‘Fixing Tings’

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My little girl turned two just over a week ago, I’d organised for my dad to “do up” my old doll’s house as a present for her. My fiancé on the other hand had another idea. He’d noticed recently that she’s been “fixing tings”. She has a little toy cake server that she’s been jamming into doors and banging on tables and sometimes people. Andy said that when he asked her what she was doing, she replied “I fixing tings, daddy!” So a few days before her birthday Andy went out and bought her a mini tool set of her own. Goodbye spatula, hello plastic screwdriver stuck in all the door locks.. But she’s ecstatic, it’s her new favourite thing, she bangs her tiny little hammer against the doll house walls and loves pretend renovating Barbie’s house. A friend, in passing suggested “maybe she’ll be an engineer like her dad?” I didn’t really think about it at the time, but maybe? This also got me thinking about what I was encouraged to play with when I was little and how it affected my interests.

I   had a lot of stuff I guess but I particularly liked books, toy cars and my Pop’s rock collection.  I told my Nan one day that I wanted to be a mechanic in the navy. The conversations that followed included the following type of words “lesbian” “I-knew-it” “run-away” “over-my-dead-body” “school teacher?. In retrospect, this saddens me.

 My grandfather was into geology, and so was I, in a recent uni subject I relied heavily on a manual of field geology he gave me with a little sticky note in the front that said “To Kiri, for being a good kid.” He knew where it was at. He told me that I should study rocks, because I like them, and because not many girls did. So I did, that is after 15 years of the women in my family encouraging as much reading and English based studies as possible. I didn’t study science or maths in high school and it wasn’t overly encouraged. When I asked my maths teacher, “what can I use maths for?” she replied “everything” and I thought to myself, that’s total crap, I don’t need maths to pick up hot boys (I could not have been more wrong, but that’s a different story…) Long story short I went to uni and studied writing and philosophy, and I was good at it. But I didn’t like it. So, I transferred into Engineering and Science and suddenly I was not so good.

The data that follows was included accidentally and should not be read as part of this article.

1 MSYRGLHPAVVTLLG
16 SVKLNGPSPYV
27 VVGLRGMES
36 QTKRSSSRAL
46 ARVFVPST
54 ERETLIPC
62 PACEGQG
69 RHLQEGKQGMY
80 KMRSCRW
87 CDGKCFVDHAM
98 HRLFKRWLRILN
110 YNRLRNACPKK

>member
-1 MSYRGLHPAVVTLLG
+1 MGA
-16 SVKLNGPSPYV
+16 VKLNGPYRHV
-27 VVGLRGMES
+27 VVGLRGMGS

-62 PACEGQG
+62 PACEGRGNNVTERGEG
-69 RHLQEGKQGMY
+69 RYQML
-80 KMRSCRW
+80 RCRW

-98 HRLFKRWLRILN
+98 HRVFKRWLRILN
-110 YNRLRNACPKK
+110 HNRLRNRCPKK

I was starting from scratch, basically six years of maths and chem worth of scratch. When I went in I was determined that having babies would not stop me excelling at whatever I wanted to do, and it hasn’t changed my ability to do well in my chosen fields, but what I want to do has changed. I still want to be a scientist, I still want a phd and I still want to poke my tongue out at my old deputy principle and tell her (amongst other things) that she was wrong. But I want to be a hands on, canteen volunteering, sideline cheering mum, (don’t get me wrong, I’ll never drive a Tarago or a six door, but you get the jest), so I’m back studying what I was trained to; humanities, and I can’t help wondering, what I could have done, if I was encouraged to expand my horizons and pursue my interests.

This is why I love that my little girl decides what she wants to play with and do and is encouraged to. I could not be happier that she loves to “fix tings” and that my fiancé openly encourages her to do whatever she likes. I have in the past sometimes found myself steering my oldest son away from the things he’s interested in; shamefully enough, I caught myself trying to discourage him from his interest in dancing and drama. He’s a beautiful and flamboyant little boy and he has a flare for performance; it’s fantastic. But I was afraid he’d be picked on if he was the only boy in his year in the dance troop. I started thinking about this in greater detail, and what effect it would have upon him, in say five years time, if we encourage him to pursue other things and suddenly we have an awesome footballer who secretly wished he was a dancer. I would hate for him to pursue something simply because what he’s interested in was discouraged. If he’s doing what he loves, who cares? He’s awesome and he loves it, and if any macho little kid wants to pick on him for it; he has a bad ass little sister who’s particularly good with a hammer so they can bring it.

Meanwhile I’d like to think they can decide what they’d like to do for themselves. What I want to do might be temporarily on hold, but it can always wait; because what I really want to do now is make sure they never have to.

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